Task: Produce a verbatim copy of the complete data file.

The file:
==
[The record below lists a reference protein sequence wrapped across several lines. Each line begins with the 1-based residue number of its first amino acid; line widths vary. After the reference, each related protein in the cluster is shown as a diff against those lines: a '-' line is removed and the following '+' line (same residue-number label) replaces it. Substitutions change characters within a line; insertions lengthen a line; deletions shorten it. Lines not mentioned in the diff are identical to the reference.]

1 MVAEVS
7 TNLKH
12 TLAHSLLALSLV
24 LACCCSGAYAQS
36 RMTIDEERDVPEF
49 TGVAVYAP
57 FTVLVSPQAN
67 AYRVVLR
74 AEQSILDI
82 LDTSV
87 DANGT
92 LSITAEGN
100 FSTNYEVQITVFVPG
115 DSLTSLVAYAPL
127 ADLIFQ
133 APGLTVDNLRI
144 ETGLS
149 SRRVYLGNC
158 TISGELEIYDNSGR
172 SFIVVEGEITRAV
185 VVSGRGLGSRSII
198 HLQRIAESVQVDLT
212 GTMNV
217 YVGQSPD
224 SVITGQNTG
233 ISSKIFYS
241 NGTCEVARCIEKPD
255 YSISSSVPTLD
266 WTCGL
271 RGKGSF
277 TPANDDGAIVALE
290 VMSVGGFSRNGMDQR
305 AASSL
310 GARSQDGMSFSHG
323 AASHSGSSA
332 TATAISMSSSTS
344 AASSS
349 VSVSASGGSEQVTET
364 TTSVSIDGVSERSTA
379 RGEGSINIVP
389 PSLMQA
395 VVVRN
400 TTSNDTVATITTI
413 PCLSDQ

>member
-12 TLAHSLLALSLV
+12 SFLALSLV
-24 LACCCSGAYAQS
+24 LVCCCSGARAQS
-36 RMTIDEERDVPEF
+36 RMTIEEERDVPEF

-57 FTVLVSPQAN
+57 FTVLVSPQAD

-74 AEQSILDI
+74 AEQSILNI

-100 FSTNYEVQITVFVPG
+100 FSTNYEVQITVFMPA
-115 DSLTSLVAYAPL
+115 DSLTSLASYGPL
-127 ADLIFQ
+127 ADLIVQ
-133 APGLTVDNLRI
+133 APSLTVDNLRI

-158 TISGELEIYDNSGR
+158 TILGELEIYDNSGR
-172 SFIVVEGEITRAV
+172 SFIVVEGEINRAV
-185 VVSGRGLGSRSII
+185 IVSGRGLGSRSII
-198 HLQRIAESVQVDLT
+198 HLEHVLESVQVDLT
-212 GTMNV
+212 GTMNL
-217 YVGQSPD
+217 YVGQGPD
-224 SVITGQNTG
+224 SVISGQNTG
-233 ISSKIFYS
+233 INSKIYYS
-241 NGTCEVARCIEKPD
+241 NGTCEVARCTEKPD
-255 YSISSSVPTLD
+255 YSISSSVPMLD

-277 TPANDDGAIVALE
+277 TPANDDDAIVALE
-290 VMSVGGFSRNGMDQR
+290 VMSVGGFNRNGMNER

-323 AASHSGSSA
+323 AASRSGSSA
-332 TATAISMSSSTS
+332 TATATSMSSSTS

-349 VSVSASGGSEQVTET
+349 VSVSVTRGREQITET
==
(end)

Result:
[The record below lists a reference protein sequence wrapped across several lines. Each line begins with the 1-based residue number of its first amino acid; line widths vary. After the reference, each related protein in the cluster is shown as a diff against those lines: a '-' line is removed and the following '+' line (same residue-number label) replaces it. Substitutions change characters within a line; insertions lengthen a line; deletions shorten it. Lines not mentioned in the diff are identical to the reference.]

1 MVAEVS
7 TNLKH
12 TLAHSLLALSLV
24 LACCCSGAYAQS
36 RMTIDEERDVPEF
49 TGVAVYAP
57 FTVLVSPQAN
67 AYRVVLR
74 AEQSILDI
82 LDTSV
87 DANGT
92 LSITAEGN
100 FSTNYEVQITVFVPG
115 DSLTSLVAYAPL
127 ADLIFQ
133 APGLTVDNLRI
144 ETGLS
149 SRRVYLGNC
158 TISGELEIYDNSGR
172 SFIVVEGEITRAV
185 VVSGRGLGSRSII
198 HLQRIAESVQVDLT
212 GTMNV
217 YVGQSPD
224 SVITGQNTG
233 ISSKIFYS
241 NGTCEVARCIEKPD
255 YSISSSVPTLD
266 WTCGL
271 RGKGSF
277 TPANDDGAIVALE
290 VMSVGGFSRNGMDQR
305 AASSL
310 GARSQDGMSFSHG
323 AASHSGSSA
332 TATAISMSSSTS
344 AASSS
349 VSVSASGGSEQVTET
364 TTSVSIDGVSERSTA
379 RGEGSINIVP
389 PSLMQA
395 VVVRN
400 TTSNDTVATITTI
413 PCLSDQ

>member
-12 TLAHSLLALSLV
+12 SFLALSLV
-24 LACCCSGAYAQS
+24 LVCCCSGARAQS
-36 RMTIDEERDVPEF
+36 RMTIEEERDVPEF

-57 FTVLVSPQAN
+57 FTVLVSPQAD

-74 AEQSILDI
+74 AEQSILNI

-100 FSTNYEVQITVFVPG
+100 FSTNYEVQITVFMPA
-115 DSLTSLVAYAPL
+115 DSLTSLASYGPL
-127 ADLIFQ
+127 ADLIVQ
-133 APGLTVDNLRI
+133 APSLTVDNLRI

-158 TISGELEIYDNSGR
+158 TILGELEIYDNSGR
-172 SFIVVEGEITRAV
+172 SFIVVEGEINRAV
-185 VVSGRGLGSRSII
+185 IVSGRGLGSRSII
-198 HLQRIAESVQVDLT
+198 HLEHVLESVQVDLT
-212 GTMNV
+212 GTMNL
-217 YVGQSPD
+217 YVGQGPD
-224 SVITGQNTG
+224 SVISGQNTG
-233 ISSKIFYS
+233 INSKIYYS
-241 NGTCEVARCIEKPD
+241 NGTCEVARCTEKPD
-255 YSISSSVPTLD
+255 YSISSSVPMLD

-277 TPANDDGAIVALE
+277 TPANDDDAIVALE
-290 VMSVGGFSRNGMDQR
+290 VMSVGGFNRNGMNER

-323 AASHSGSSA
+323 AASRSGSSA
-332 TATAISMSSSTS
+332 TATATSMSSSTS

-349 VSVSASGGSEQVTET
+349 VSVSVTRGREQITET